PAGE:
What Is a VPN?
When you switch on a VPN, it sends all your data through an encrypted tunnel to a remote server operated by the VPN company. Anyone on the same network as you, even the person who owns the network, won’t be able to see your activity. Neither will your ISP, which is great because they’re now allowed to sell your anonymized browsing data.
From the VPN server, your data exits onto the public internet. Because your data appears to emanate from the VPN server and not your computer, anyone watching your traffic on the web will see the IP address of the VPN server instead of your computer’s IP address. If you select a VPN server outside your country, it will appear as if you are browsing the web from wherever the VPN server resides.
There is no magic weapon in the world of security that will make you truly safe (or truly anonymous). If people want to target you specifically—and are willing to spend the time and money to do it—it’s likely they will eventually succeed. But a VPN makes it much harder, and it can keep your data and personal information from being swept up in mass surveillance. At the very least, you won’t be the proverbial low-hanging fruit easily picked off by scammers or advertisers.
While some VPN services claim they will defend against malware and phishing sites, we don’t believe any of them provide the same level of protection as standalone Antivirus software. And no VPN, no matter how powerful, can be as useful as a password manager at protecting your online accounts. Lastly, enabling multi-factor authentication on all your accounts (especially gaming services such as Battle.net and Steam) is the best way to prevent account takeovers. Security, just like dressing for winter, is best done in layers.
Lastly, a VPN doesn’t offer the same level of anonymization as the free Tor anonymization network. Meaning it’s easier (but still very difficult) to determine your true IP address and location when you’re using a VPN than when you’re using Tor. On the other hand, VPNs have a far smaller impact on your internet speeds than Tor.
Will a VPN Make My Game Too Slow?
The biggest concern people usually have with VPNs is that they can slow internet speeds. It makes sense because routing web traffic through a VPN server adds extra physical distance and machines between computers and content out on the web—even for playing a video game.
When we test VPNs, we try to get a sense of that impact by looking at the difference between when the VPN is active and when it is not. We perform a series of speed tests using the Ookla speed test tool and then calculate the percent change. You can get all the nitty-gritty details in our article on how we test VPNs.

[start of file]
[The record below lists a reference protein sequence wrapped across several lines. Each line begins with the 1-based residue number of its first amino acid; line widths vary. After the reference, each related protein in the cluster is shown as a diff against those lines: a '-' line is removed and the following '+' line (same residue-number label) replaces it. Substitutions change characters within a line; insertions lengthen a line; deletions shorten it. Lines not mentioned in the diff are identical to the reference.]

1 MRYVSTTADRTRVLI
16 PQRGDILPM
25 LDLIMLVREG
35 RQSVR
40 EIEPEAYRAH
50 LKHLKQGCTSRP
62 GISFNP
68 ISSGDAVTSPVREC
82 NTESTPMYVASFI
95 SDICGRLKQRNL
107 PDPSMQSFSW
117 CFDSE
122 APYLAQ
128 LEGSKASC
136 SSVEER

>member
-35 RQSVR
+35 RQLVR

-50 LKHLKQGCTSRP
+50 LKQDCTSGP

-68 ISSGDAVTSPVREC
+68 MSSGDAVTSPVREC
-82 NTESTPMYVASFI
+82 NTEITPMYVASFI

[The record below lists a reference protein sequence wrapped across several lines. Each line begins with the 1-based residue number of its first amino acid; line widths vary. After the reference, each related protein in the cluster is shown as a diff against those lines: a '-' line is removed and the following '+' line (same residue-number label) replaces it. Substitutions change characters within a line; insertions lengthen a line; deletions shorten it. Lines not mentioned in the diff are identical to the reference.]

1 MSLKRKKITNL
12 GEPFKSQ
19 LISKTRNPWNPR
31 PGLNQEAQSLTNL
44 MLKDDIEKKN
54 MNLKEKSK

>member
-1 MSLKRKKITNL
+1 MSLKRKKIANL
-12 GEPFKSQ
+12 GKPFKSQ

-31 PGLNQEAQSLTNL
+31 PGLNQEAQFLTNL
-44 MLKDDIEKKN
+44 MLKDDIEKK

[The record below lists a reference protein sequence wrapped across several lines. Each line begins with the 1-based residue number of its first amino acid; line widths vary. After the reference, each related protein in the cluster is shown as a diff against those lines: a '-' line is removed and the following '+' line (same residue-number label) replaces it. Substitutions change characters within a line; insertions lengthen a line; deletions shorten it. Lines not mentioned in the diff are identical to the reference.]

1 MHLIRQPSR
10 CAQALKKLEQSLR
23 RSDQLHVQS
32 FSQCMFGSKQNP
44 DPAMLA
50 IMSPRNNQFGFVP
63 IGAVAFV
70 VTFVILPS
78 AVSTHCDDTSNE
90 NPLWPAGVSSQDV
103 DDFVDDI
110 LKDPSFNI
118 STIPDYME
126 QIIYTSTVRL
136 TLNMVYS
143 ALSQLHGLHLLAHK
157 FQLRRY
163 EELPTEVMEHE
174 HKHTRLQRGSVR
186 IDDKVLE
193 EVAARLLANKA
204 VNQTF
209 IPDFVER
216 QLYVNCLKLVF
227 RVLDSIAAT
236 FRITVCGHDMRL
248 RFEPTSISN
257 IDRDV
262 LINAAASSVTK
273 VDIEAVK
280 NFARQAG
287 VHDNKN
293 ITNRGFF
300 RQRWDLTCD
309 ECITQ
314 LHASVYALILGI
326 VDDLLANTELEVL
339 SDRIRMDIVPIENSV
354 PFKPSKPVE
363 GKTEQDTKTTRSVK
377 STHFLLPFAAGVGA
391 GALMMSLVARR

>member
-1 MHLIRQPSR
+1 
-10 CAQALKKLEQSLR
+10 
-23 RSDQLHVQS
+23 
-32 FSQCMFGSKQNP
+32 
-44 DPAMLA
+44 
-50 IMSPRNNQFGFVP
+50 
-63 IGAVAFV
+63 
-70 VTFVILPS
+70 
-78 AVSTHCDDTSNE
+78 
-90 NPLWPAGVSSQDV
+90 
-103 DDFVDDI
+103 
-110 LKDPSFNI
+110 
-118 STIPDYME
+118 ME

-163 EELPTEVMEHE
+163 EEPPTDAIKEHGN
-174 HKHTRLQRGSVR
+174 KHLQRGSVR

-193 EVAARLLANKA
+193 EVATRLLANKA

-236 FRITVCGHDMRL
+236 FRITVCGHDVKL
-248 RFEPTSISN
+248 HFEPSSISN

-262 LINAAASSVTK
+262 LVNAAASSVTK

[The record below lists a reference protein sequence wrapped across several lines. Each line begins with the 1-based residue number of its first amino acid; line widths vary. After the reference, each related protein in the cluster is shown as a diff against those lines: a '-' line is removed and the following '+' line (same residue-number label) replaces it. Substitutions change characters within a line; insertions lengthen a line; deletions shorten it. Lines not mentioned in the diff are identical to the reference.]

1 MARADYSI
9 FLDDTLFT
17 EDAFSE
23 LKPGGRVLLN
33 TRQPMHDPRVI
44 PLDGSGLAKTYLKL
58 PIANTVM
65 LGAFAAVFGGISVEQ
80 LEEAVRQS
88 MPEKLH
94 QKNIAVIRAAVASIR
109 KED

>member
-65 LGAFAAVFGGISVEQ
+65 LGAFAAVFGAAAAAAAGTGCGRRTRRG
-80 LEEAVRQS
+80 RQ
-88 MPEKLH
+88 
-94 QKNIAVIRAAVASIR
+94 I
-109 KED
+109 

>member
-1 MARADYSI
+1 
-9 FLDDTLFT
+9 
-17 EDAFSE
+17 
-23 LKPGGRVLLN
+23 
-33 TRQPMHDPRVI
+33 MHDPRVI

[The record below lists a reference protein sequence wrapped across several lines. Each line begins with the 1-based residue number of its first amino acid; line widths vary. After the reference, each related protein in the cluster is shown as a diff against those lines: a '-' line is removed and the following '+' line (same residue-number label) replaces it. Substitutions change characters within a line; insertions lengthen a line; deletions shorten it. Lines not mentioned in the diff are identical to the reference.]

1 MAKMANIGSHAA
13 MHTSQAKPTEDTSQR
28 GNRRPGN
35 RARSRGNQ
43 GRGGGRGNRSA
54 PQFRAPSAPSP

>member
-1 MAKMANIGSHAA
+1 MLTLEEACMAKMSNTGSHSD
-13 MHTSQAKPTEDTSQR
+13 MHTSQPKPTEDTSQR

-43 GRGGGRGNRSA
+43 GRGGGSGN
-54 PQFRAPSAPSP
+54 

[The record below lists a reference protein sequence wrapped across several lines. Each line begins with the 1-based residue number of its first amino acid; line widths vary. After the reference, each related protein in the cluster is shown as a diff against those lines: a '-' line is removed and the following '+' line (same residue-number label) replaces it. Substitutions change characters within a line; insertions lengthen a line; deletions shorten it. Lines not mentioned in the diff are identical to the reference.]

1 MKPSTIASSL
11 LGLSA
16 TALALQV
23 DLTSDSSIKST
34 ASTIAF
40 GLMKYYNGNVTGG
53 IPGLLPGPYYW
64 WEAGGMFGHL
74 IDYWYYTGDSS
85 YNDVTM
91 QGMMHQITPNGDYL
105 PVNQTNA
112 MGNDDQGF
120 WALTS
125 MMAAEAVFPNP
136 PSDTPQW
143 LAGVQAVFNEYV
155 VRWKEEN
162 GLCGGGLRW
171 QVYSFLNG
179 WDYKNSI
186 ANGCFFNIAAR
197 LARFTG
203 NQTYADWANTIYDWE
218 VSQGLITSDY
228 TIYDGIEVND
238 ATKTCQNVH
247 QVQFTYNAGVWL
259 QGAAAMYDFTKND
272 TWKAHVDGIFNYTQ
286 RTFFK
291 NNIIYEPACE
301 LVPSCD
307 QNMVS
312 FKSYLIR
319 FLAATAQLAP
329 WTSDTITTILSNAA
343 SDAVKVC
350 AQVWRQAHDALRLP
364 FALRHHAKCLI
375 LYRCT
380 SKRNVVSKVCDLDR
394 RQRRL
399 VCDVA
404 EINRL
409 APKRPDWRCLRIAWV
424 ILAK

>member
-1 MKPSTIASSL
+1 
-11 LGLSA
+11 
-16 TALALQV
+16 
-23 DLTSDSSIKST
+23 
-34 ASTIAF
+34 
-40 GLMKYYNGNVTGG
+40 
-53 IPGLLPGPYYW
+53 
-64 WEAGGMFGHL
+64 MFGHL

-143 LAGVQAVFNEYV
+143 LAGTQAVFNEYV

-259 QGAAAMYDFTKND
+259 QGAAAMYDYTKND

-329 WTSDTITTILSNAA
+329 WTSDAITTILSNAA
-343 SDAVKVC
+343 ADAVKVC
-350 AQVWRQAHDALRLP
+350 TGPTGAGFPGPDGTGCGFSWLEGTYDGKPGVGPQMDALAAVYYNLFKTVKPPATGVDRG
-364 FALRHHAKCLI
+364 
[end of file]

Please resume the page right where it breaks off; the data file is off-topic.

(Editors’ Note: Ookla is owned by Ziff Davis, PCMag’s parent company.)
Latency is likely a bigger issue for playing video games than other activities. With fighting games, in particular, split seconds can make the difference between victory and defeat. A good rule of thumb is that the further the VPN server is from you, the greater the latency. A VPN with lots of servers and locations may help you find a server that’s nearby.
Given the importance of latency, we selected the VPNs that kept their impact on latency to a minimum. To make the list, a VPN had to increase latency by less than 13% beyond our baseline measurements. We’ve also arranged them by their latency results in descending order.
You can read more about our VPN speed testing in our fastest VPN feature, and you can compare the results from all the VPNs we’ve tested in the chart below. The ongoing COVID-19 pandemic has changed how we test and review VPNs, so we’ll be adding new products and results continuously.
One thing to note about these results: we found Surfshark VPN and HMA VPN appeared to actually lower latency. We believe this was likely because the relative distance of the VPN server, our NYC offices where testing took place, and the Ookla Speedtest server was very low. These services should be commended for their performance, but we do not think it can be reliably replicated. So don’t bank on lowering your latency with a VPN.
Keep in mind that this is a snapshot of performance for a particular place and time, and not the final word in network performance. You will certainly see different results depending on where you live, when you connect, what your network looks like, and which VPN server you use. Our results are primarily for comparison.